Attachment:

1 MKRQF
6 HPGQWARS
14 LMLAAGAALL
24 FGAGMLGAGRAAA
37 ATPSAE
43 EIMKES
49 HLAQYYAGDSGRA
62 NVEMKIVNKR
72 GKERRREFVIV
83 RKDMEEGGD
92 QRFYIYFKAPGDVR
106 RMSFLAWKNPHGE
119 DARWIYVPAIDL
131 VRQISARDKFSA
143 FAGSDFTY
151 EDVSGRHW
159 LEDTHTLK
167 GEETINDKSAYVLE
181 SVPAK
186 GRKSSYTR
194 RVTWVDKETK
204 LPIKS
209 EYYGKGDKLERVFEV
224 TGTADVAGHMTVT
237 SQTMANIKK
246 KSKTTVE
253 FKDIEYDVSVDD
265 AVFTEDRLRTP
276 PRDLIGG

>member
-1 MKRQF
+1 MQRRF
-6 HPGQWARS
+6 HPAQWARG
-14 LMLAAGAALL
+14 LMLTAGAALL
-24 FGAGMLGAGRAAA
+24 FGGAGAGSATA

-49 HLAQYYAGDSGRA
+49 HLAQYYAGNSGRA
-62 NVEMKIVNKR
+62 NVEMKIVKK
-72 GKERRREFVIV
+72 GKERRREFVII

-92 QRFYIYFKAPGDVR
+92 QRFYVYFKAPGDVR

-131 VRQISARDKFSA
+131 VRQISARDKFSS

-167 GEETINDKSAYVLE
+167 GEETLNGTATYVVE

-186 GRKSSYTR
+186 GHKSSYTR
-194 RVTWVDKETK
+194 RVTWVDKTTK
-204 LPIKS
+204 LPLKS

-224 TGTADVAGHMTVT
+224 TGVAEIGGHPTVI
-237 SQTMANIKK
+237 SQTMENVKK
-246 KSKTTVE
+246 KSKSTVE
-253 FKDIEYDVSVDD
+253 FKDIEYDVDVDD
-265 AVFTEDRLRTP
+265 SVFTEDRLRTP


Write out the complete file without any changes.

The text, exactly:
1 MKRQF
6 HPGQWARS
14 LMLAAGAALL
24 FGAGMLGAGRAAA
37 ATPSAE
43 EIMKES
49 HLAQYYAGDSGRA
62 NVEMKIVNKR
72 GKERRREFVIV
83 RKDMEEGGD
92 QRFYIYFKAPGDVR
106 RMSFLAWKNPHGE
119 DARWIYVPAIDL
131 VRQISARDKFSA
143 FAGSDFTY
151 EDVSGRHW
159 LEDTHTLK
167 GEETINDKSAYVLE
181 SVPAK
186 GRKSSYTR
194 RVTWVDKETK
204 LPIKS
209 EYYGKGDKLERVFEV
224 TGTADVAGHMTVT
237 SQTMANIKK
246 KSKTTVE
253 FKDIEYDVSVDD
265 AVFTEDRLRTP
276 PRDLIGG

>member
-1 MKRQF
+1 MQRRF
-6 HPGQWARS
+6 HPAQWARG
-14 LMLAAGAALL
+14 LMLTAGAALL
-24 FGAGMLGAGRAAA
+24 FGGAGAGSATA

-49 HLAQYYAGDSGRA
+49 HLAQYYAGNSGRA
-62 NVEMKIVNKR
+62 NVEMKIVKK
-72 GKERRREFVIV
+72 GKERRREFVII

-92 QRFYIYFKAPGDVR
+92 QRFYVYFKAPGDVR

-131 VRQISARDKFSA
+131 VRQISARDKFSS

-167 GEETINDKSAYVLE
+167 GEETLNGTATYVVE

-186 GRKSSYTR
+186 GHKSSYTR
-194 RVTWVDKETK
+194 RVTWVDKTTK
-204 LPIKS
+204 LPLKS

-224 TGTADVAGHMTVT
+224 TGVAEIGGHPTVI
-237 SQTMANIKK
+237 SQTMENVKK
-246 KSKTTVE
+246 KSKSTVE
-253 FKDIEYDVSVDD
+253 FKDIEYDVDVDD
-265 AVFTEDRLRTP
+265 SVFTEDRLRTP